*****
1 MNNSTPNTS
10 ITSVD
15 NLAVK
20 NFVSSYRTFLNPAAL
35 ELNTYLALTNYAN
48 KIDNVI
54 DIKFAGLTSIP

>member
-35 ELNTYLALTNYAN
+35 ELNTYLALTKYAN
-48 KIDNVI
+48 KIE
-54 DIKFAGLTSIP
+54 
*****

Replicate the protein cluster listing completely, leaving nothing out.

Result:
1 MNNSTPNTS
10 ITSVD
15 NLAVK
20 NFVSSYRTFLNPAAL
35 ELNTYLALTNYAN
48 KIDNVI
54 DIKFAGLTSIP

>member
-35 ELNTYLALTNYAN
+35 ELNTYLALTKYAN
-48 KIDNVI
+48 KIE
-54 DIKFAGLTSIP
+54 